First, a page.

glUniform3f(myLocation, v0, v1, v2);
}

void SetUniform4f(float v0, float v1, float v2, float v3)
{
glUniform4f(myLocation, v0, v1, v2, v3);
}

char *GetName()
{
return myName;
}
};

class glShader
{
private:
GLuint myProgram, myVertexShader, myFragmentShader;
ShaderProperty *myProperties;

public:
static GLboolean IsSupported()
{
glewInit();
return glewIsSupported("GL_VERSION_2_0");
}

glShader() { /* nothing to do */ }

glShader(char *vert, char *frag)
{
myProperties = new ShaderProperty[255];

char *vs,*fs;

myVertexShader = glCreateShader(GL_VERTEX_SHADER);
myFragmentShader = glCreateShader(GL_FRAGMENT_SHADER);

vs = textFileRead(vert);
fs = textFileRead(frag);

const char * vv = vs;
const char * ff = fs;

glShaderSource(myVertexShader, 1, &vv,NULL);
glShaderSource(myFragmentShader, 1, &ff,NULL);

free(vs);
free(fs);

glCompileShader(myVertexShader);
glCompileShader(myFragmentShader);

myProgram = glCreateProgram();

glAttachShader(myProgram, myVertexShader);
glAttachShader(myProgram, myFragmentShader);

glLinkProgram(myProgram);
}

ShaderProperty GetProperty(char *name)
{
int idx = filehash(name);
if(myProperties[idx].GetName() != 0)
myProperties[idx] = ShaderProperty(myProgram, name);
return myProperties[idx];
}

void Begin()
{
glUseProgram(myProgram);
}

void End()
{
glUseProgram(0);
}

void Dispose()
{
glDetachShader(myProgram, myVertexShader);
glDetachShader(myProgram, myFragmentShader);
glUseProgram(0);
glLinkProgram(0);

glDeleteShader(myVertexShader);
glDeleteShader(myFragmentShader);
glDeleteProgram(myProgram);

delete [] myProperties;
}
};




and actually using those shaders during the rendernig process..


glPushMatrix();

//glEnable(GL_TEXTURE_2D);

myShader.Begin();
myShader.GetProperty("time").SetUniform1f((time_ += .005f));

// draw water surface
glBegin(GL_TRIANGLES);
float rw = 1.f / wWidth;
float rh = 1.f / wHeight;
float rZ = .0f;
for(int x = 0; x < wWidth; ++x)
{
for(int y = 0; y < wHeight; ++y)
{
float rx = (float)x;
float ry = (float)y;
// Top-Right
glTexCoord2f(rw * rx, rw * ry);
glVertex3f(rx + 0, rZ, ry + 0);

glTexCoord2f((rw * rx) + rw, rw * ry);
glVertex3f(rx + 1, rZ, ry + 0);

glTexCoord2f((rw * rx) + rw, (rw * ry) + rh);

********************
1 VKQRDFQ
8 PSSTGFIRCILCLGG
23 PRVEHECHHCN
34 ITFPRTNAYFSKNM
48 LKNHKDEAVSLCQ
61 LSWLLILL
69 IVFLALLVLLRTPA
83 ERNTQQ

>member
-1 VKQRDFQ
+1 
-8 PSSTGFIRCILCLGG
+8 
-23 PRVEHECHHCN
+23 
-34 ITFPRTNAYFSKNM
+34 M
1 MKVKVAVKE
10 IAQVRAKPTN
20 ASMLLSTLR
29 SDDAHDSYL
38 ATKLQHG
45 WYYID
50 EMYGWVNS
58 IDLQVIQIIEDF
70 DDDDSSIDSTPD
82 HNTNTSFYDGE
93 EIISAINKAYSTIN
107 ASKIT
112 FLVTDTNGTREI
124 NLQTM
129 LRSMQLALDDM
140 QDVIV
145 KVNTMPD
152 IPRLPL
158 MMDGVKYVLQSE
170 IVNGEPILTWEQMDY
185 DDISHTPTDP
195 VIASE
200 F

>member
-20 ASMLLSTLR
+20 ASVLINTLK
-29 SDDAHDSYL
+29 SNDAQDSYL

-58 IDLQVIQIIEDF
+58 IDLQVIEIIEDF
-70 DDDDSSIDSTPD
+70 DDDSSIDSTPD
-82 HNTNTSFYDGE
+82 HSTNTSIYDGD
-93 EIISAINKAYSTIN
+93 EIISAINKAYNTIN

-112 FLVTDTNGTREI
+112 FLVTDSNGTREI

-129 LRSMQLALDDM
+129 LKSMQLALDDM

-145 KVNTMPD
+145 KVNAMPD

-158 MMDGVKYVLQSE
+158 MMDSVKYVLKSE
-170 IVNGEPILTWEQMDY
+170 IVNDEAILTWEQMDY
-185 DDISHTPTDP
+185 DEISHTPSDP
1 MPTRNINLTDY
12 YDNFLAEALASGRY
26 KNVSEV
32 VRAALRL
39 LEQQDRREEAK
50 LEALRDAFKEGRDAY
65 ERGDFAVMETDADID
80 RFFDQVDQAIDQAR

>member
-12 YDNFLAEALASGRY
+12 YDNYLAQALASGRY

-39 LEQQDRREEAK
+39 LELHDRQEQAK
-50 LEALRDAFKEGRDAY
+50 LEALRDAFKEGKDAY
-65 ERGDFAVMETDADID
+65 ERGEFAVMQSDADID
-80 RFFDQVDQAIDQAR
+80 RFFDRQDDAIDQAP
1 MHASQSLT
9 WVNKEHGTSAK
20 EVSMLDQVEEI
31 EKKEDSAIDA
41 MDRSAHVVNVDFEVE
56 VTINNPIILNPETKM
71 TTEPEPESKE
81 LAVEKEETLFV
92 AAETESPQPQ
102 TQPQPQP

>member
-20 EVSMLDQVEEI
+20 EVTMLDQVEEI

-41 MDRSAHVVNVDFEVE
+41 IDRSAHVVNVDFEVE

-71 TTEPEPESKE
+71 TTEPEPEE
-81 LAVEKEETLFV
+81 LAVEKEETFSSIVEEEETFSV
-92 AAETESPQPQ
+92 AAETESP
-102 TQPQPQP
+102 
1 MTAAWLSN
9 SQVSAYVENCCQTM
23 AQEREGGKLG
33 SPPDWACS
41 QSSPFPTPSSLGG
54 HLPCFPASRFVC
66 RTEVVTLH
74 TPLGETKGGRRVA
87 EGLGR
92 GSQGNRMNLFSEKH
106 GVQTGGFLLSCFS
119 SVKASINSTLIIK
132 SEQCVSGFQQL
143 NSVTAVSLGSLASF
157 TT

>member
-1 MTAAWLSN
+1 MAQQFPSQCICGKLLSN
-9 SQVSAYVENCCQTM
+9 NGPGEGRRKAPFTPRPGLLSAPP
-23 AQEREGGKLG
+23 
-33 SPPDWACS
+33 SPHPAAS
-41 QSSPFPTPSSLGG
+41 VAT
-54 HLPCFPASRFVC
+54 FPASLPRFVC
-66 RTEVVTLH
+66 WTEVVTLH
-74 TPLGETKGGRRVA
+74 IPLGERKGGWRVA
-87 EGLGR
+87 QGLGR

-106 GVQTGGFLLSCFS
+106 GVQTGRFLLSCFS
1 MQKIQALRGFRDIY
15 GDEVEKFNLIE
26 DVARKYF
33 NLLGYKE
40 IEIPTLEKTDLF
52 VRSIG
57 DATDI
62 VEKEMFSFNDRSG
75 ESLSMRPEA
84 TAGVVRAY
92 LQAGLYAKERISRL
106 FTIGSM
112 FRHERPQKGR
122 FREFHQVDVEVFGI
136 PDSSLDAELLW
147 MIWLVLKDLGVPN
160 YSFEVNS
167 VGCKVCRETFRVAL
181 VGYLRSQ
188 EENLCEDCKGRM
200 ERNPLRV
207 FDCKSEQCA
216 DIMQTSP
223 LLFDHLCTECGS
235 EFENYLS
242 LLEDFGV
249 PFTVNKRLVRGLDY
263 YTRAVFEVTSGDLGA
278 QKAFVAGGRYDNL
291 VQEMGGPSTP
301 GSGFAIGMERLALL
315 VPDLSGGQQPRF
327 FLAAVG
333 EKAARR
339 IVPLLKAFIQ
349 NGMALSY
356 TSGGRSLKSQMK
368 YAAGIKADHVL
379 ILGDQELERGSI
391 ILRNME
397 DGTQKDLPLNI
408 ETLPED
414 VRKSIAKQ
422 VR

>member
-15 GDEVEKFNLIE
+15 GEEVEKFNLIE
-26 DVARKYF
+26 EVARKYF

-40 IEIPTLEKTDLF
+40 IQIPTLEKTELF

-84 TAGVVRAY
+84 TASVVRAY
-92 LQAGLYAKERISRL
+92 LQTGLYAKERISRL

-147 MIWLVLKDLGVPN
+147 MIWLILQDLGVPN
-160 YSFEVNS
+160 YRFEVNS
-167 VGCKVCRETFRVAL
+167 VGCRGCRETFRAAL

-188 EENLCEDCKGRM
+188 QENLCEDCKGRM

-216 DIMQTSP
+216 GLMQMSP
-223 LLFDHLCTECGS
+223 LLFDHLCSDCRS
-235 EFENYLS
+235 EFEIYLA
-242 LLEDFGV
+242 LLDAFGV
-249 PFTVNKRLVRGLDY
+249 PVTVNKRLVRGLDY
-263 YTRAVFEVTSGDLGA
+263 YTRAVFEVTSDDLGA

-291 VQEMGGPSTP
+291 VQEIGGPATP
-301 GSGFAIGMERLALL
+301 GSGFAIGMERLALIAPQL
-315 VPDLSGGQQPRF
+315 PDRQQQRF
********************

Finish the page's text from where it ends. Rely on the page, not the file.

glVertex3f(rx + 1, rZ, ry + 1);

// Lower-Left
glTexCoord2f(rw * rx, rw * ry);
glVertex3f(rx + 0, rZ, ry + 0);

glTexCoord2f(rw * rx, (rw * ry) + rh);
glVertex3f(rx + 0, rZ, ry + 1);

glTexCoord2f((rw * rx) + rw, (rw * ry) + rh);
glVertex3f(rx + 1, rZ, ry + 1);
}
}
glEnd();

myShader.End();

glDisable(GL_TEXTURE_2D);

glPopMatrix();




[EDIT]
well, LOL.. while looking at the code above(to make sure there were no errors while I copied/pasted) I noticed an error in my GetProperty() function, and fixed some logic..
ShaderProperty GetProperty(char *name)
{
int idx = filehash(name);
if(myProperties[idx].GetName() == 0)
myProperties[idx] = ShaderProperty(myProgram, name);
return myProperties[idx];
}

it was != 0, and is now == 0; before it set it everytime, and i think thats where it lost the original location, and replaced it with some NULL one ( or random ?);

anyways, it works now.. hah!


In Topic: Optimized Collision Detection & Physics

18 August 2009 - 11:09 AM

thanks again Flounder. <3 not 100% sure why I did that..

think I'm done w/ help for now, unless anyone can explain how to solve the collision issue..

In Topic: Optimized Collision Detection & Physics

18 August 2009 - 09:03 AM

It's all good, thanks.. I'm just having issues now with particles colliding with one another, after the collision tests have completed. :[ I've been reading up on more collision detection & response, though I'm not understanding how to resolve this problem in an non-costly manner, like all that keeps coming to mind is 'BRUTE-FORCE BRUTE-FORCE BRUTE-FORCE'. ^_^

PARTNERS